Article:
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In a previous article we looked at Yale Professor Robert Shiller's Cyclically Adjusted Price Earning’ ratio (CAPE10). CAPE10 is defined as the ratio of price to the average of last 10 year trailing S&P 500 annual earnings.

This ratio can be tracked and can be used as a signal to drive selection of assets.

We will take two examples of how the signal can be used.

We create five regions based on the ratio f the current CAPE10 to the long term average CAPE10:

  • Significantly Overvalued (SO): when the ratio >= 150%
  • Modestly Overvalued (MO): when 117% <= ratio < 150%
  • Fairly Valued (FV):when 83% <= ratio < 117%
  • Modestly Undervalued (MU): when 67% <= ratio < 83%
  • Significantly Undervalued (SU): when the ratio < 67%

At each rebalancing period (such as weekly or monthly), the we select two sets of actions -- different strategies -- that drive asset movement:

  1. Mixed stock and cash assets
  • SO: 0% in stock, 100% in cash.
  • MO: 25% in stock, 75% in cash.
  • FV: 50% in stock, 50% in cash
  • MU: 75% in stock, 25% in cash
  • SU: 100% in stock, 0% in cash
  1. Either stock or cash assets
  • SO: 100% in cash.
  • MO: 100% in cash.
  • FV: 100% in cash.
  • MU: 100% in stock
  • SU: 100% in stock

In this case the stock market exposure is through Wilshire 5000 total return index (^DWC). This could easily be replaced with and ETF, such as VTI; we use DWC to give a long history.

Of course the trigger points and asset splits can be adjusted -- limited thought has gone into the regions. We can allow the results to provide insight into the effectiveness of this approach.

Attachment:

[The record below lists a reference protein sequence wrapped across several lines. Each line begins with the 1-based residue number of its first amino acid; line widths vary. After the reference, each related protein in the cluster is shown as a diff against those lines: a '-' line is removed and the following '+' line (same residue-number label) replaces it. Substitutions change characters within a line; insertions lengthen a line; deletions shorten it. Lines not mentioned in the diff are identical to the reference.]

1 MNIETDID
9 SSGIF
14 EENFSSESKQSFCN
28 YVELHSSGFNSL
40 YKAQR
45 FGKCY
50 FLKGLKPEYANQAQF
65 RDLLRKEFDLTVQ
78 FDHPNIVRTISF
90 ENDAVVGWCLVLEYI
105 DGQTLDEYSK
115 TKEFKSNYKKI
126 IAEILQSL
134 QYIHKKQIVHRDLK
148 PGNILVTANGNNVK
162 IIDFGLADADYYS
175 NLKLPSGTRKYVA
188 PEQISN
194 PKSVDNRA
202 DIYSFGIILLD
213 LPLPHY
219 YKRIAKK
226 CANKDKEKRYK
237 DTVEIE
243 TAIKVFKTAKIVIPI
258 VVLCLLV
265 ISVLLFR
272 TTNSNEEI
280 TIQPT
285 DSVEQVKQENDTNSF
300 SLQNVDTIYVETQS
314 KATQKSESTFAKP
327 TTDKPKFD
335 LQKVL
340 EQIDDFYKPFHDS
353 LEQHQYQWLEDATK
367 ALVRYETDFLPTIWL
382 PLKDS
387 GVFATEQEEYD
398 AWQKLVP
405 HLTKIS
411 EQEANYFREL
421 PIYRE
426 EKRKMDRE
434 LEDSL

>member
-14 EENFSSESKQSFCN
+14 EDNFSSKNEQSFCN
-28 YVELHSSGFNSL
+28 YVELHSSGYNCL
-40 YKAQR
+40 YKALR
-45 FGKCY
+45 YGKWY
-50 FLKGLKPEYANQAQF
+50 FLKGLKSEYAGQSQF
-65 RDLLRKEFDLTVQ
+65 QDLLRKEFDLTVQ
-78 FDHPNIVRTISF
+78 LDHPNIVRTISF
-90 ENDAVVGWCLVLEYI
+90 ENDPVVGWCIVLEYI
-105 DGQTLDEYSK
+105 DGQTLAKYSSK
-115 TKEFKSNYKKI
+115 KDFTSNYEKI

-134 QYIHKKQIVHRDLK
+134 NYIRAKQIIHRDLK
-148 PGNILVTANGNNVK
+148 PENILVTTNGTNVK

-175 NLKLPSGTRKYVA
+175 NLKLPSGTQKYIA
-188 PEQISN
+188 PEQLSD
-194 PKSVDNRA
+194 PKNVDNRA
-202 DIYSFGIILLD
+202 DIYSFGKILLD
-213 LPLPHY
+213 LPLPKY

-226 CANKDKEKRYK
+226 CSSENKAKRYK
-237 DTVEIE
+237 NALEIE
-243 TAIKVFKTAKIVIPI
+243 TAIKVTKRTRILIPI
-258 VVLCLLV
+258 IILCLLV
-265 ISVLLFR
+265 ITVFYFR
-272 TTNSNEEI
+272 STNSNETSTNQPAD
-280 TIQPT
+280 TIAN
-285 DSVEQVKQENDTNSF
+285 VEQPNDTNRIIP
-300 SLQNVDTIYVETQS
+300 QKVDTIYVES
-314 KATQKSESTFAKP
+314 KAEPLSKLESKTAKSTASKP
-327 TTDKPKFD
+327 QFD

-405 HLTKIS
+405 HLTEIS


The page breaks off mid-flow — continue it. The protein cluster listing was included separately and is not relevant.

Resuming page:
click to enlarge images

Stock OR Cash

Stock AND Cash

Portfolio Performance Comparison

Portfolio Name 1Yr AR 1Yr Sharpe 3Yr AR 3Yr Sharpe 5Yr AR 5Yr Sharpe
Shiller Stock OR Cash 12% 65% 18% 101% 12% 77%
Shiller Stock and Cash 5% 87% 2% 12% 2% 9%

The results show the more aggressive approach (all stock or all cash) delivers higher returns but is more volatile.

Also there are fewer transactions (the blue markets on the graph) with the more aggressive approach which makes it easier to manage.

Probably the ideal is somewhere between these two approaches.

This is a very simple method of creating triggers to move assets. This can readily be incorporated into a more comprehensive portfolio strategy.

In the next article we will look at other luminaries measures to create a strategy and compare the results using this simplistic approach. This will give us an idea of the merit of using this approach as a trigger.

After that, we can look at using this to build a more comprehensive ETF portfolio.

Disclosure: No positions

Source: Using Shiller's CAPE Index to Trigger ETF Asset Movement